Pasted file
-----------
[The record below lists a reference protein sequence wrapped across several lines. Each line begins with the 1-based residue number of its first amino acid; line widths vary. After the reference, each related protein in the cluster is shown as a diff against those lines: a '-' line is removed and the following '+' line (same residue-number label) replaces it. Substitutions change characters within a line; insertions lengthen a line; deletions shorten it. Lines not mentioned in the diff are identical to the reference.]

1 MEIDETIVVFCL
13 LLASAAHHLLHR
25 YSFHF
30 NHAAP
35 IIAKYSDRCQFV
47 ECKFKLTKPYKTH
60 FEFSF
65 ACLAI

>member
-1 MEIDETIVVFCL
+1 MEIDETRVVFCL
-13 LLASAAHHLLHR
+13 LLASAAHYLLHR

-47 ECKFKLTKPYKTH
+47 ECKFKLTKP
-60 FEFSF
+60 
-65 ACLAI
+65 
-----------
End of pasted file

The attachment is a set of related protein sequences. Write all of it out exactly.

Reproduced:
[The record below lists a reference protein sequence wrapped across several lines. Each line begins with the 1-based residue number of its first amino acid; line widths vary. After the reference, each related protein in the cluster is shown as a diff against those lines: a '-' line is removed and the following '+' line (same residue-number label) replaces it. Substitutions change characters within a line; insertions lengthen a line; deletions shorten it. Lines not mentioned in the diff are identical to the reference.]

1 MEIDETIVVFCL
13 LLASAAHHLLHR
25 YSFHF
30 NHAAP
35 IIAKYSDRCQFV
47 ECKFKLTKPYKTH
60 FEFSF
65 ACLAI

>member
-1 MEIDETIVVFCL
+1 MEIDETRVVFCL
-13 LLASAAHHLLHR
+13 LLASAAHYLLHR

-47 ECKFKLTKPYKTH
+47 ECKFKLTKP
-60 FEFSF
+60 
-65 ACLAI
+65 